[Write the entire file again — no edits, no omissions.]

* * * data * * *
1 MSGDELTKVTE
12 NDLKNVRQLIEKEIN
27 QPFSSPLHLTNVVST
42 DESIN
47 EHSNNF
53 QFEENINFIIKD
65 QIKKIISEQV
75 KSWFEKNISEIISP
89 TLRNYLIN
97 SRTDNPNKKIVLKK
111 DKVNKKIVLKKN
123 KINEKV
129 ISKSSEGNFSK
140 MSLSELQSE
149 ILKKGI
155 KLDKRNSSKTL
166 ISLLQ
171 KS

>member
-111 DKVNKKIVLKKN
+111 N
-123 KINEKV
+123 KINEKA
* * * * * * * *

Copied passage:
1 MSGDELTKVTE
12 NDLKNVRQLIEKEIN
27 QPFSSPLHLTNVVST
42 DESIN
47 EHSNNF
53 QFEENINFIIKD
65 QIKKIISEQV
75 KSWFEKNISEIISP
89 TLRNYLIN
97 SRTDNPNKKIVLKK
111 DKVNKKIVLKKN
123 KINEKV
129 ISKSSEGNFSK
140 MSLSELQSE
149 ILKKGI
155 KLDKRNSSKTL
166 ISLLQ
171 KS

>member
-111 DKVNKKIVLKKN
+111 N
-123 KINEKV
+123 KINEKA